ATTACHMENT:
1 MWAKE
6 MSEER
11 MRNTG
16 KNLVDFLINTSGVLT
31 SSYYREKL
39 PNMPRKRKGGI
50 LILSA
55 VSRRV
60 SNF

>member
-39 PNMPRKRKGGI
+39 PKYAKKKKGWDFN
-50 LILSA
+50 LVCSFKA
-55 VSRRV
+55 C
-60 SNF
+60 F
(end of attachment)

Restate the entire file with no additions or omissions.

1 MWAKE
6 MSEER
11 MRNTG
16 KNLVDFLINTSGVLT
31 SSYYREKL
39 PNMPRKRKGGI
50 LILSA
55 VSRRV
60 SNF

>member
-39 PNMPRKRKGGI
+39 PKYAKKKKGWDFN
-50 LILSA
+50 LVCSFKA
-55 VSRRV
+55 C
-60 SNF
+60 F